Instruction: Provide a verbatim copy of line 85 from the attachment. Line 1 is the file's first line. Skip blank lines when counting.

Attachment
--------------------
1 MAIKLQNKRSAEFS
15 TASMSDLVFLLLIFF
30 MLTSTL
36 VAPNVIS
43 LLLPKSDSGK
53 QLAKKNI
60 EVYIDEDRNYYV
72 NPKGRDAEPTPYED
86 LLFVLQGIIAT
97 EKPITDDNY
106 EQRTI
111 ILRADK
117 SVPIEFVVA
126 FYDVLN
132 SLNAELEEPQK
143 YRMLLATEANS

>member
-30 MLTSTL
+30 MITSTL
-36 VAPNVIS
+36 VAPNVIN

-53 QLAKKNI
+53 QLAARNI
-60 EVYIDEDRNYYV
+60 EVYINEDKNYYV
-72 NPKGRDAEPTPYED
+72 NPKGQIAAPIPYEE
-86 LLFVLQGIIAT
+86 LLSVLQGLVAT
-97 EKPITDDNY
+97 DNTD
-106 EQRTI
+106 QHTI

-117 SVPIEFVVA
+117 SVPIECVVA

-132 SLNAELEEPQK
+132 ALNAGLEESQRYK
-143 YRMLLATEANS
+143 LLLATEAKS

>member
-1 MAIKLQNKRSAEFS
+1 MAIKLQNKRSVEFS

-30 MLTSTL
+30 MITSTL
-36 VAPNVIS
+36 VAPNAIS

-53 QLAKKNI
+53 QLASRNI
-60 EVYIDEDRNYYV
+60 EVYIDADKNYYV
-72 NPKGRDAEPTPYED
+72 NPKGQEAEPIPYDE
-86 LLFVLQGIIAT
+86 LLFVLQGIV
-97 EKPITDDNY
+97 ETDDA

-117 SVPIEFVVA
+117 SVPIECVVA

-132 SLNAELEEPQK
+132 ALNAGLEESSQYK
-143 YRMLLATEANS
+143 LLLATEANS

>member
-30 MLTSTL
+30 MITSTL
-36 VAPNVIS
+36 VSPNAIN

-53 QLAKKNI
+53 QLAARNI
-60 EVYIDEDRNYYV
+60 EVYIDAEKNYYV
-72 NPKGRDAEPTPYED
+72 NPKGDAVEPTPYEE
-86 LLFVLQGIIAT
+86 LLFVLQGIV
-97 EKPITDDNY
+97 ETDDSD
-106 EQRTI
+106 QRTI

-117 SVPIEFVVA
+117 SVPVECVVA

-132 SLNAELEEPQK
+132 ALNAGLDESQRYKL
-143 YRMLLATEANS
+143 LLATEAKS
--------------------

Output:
+143 LLATEAKS